Outgoing Editor of In Practice magazine, Dr Gill Kerby, wrote the Editorial for her last edition at the helm. We have published this Editorial, from the December 2020 edition, below. Gill has taken In Practice from strength to strength, raising our editorial standards through her professionalism and improved processes. We thank Gill for all she has done for the publication.
The time has come to bid you all a fond farewell. When I joined the CIEEM team as Editor of In Practice back in 2013 my enthusiasm for the new role was tempered with some trepidation. I came from a background in academic publishing, albeit applied ecology, and knew I would need to make adjustments for a different audience. My concerns were reinforced as I began to handle articles – what was this preoccupation with GCN? And what did it stand for anyway? Seven years on and I can’t imagine a world without great crested newts, although I still react against the over-use of TLAs! Along the way, I’ve learnt a huge amount about the challenges faced by you as members. I hope this has made me a better Editor, allowing me to bring out the best in articles while retaining the core message and respecting the objectives. Most importantly, I have come to understand just how crucial you all are in managing, protecting and conserving the natural world; your ecology skills underpinning the practical actions you take every day to find solutions to challenges from development and policy change.
Many of the feature articles we publish in In Practice demonstrate a level of dedication well beyond what is required of the job. You embark on research projects to find the best ways to manage habitats, protect vulnerable species, assess impacts or conduct surveys; you carry out ecological studies to learn more about species and ecosystems; you’re involved in public engagement to promote understanding, advocacy to raise standards, and debate about policy changes that frame the wider picture. Much of the incentive to publish in In Practice is about sharing this knowledge and experience with fellow members: a desire to improve the state of the environment through practical action grounded on hard-won experience in real-life situations. We publish case studies that showcase best practice; descriptions of new or novel methods; reviews that challenge the status quo or question new approaches; success stories; factual analyses and more.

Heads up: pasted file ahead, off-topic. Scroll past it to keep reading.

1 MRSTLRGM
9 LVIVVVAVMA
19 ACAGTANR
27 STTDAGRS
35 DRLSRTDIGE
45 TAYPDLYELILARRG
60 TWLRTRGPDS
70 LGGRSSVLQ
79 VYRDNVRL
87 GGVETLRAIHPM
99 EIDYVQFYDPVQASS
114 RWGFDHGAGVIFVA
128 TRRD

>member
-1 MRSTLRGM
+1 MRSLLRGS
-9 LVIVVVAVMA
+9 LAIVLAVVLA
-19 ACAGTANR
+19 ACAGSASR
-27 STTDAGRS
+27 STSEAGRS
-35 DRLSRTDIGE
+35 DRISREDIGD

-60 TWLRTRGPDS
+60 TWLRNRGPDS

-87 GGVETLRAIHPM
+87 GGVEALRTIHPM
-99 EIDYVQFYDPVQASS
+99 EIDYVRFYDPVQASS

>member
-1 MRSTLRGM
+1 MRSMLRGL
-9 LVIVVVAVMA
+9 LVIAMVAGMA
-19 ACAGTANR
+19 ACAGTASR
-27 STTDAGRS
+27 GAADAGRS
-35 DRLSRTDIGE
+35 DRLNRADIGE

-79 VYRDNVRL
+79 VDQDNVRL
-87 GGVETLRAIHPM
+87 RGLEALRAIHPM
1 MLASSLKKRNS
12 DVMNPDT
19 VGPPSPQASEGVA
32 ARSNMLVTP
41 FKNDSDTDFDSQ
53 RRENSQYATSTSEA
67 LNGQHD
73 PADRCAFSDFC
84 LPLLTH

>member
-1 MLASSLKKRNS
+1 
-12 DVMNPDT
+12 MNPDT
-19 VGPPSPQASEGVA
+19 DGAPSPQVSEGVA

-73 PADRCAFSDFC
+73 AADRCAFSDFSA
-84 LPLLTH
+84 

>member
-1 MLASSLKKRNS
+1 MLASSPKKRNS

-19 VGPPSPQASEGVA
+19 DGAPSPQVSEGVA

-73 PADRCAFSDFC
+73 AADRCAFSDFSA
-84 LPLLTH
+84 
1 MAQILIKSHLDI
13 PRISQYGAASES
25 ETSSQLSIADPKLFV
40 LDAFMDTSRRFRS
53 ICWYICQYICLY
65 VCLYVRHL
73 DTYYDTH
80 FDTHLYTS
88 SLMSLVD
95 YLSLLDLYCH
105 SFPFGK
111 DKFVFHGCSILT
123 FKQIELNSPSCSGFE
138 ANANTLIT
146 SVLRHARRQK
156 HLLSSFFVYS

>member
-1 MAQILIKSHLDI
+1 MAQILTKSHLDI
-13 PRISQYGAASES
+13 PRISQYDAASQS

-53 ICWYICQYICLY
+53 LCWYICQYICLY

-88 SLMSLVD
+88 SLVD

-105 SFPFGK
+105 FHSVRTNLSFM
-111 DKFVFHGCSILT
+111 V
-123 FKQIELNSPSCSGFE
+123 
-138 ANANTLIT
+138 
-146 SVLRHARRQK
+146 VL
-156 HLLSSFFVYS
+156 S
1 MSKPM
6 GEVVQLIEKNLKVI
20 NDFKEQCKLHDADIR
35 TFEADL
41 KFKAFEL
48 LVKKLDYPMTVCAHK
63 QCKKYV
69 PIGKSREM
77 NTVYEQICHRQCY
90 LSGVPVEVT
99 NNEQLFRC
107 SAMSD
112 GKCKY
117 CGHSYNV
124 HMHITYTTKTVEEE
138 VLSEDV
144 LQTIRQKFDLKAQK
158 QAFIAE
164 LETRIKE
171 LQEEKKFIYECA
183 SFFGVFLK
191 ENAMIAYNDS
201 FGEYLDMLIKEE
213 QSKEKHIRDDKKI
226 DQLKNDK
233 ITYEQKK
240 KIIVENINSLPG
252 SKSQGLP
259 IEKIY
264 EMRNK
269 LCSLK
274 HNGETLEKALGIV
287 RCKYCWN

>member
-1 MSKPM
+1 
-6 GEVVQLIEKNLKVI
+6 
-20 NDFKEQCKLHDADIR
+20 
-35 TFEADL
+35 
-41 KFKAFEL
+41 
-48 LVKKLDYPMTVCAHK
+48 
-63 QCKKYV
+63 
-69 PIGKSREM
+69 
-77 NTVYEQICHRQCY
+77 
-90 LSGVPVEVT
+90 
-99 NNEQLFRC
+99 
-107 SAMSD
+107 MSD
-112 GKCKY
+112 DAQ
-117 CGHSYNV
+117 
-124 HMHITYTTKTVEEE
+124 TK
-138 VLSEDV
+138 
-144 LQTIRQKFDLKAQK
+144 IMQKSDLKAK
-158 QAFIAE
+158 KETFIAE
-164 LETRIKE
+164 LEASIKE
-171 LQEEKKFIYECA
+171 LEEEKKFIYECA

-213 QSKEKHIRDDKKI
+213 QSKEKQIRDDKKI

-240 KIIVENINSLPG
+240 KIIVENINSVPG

There have been many highlights over my tenure as Editor and far too many good articles to pick out a favourite. Some themes I’ve viewed with apprehension only to be happily surprised at the unexpected gems that have arrived; others have needed more work even though we thought the topic would be popular. Without exception, I was always pleased with the final selection of articles – a reflection of the breadth of knowledge and ability amongst authors.
We aim to select themes that are topical and articles that will provide a resource with long-term value. Some of our most successful have highlighted new developments, such as Genetic Techniques and Technologies (March 2018), focusing on eDNA – surely the most revolutionary change to the sector – or the bigger picture, such as climate change (Sept 2014 & Sept 2020). Quite rightly, the 100th edition stands out as a milestone and many of the ‘Big Issues’ we highlighted in June 2018 are just as relevant today.
The first Editorial I wrote recognised the value members place on In Practice, whilst considering the opportunities ahead. This year, COVID-19 precipitated a change to digital-only as the printing presses ground to a halt. We were freed from page constraints and experimented with changes to format and layout. Although we’re back to printing on paper again, a new design from March 2021 will see further changes and new features. Building on the development work we’ve done over the last year, the look and feel of In Practice will be bigger and better!
Of course, I’m sorry I won’t be around for the launch of the new design but it’s a good time for the fresh ideas and different perspectives that will come with a new Editor. All that remains for me is to say a big thank you to the In Practice Editorial Board, both past and present, who generously give their time, professional skill and expertise, and have made the Editor’s job so rewarding. Many thanks also to Jason Reeves, my brilliant colleague on In Practice, who is a pleasure to work with, and to Sally Hayns and the CIEEM Governing Board who have trusted me enough to leave me to get on with things. It’s been an honour and a privilege to be Editor of In Practice for the last seven years.
In Practice Editor 2014-2020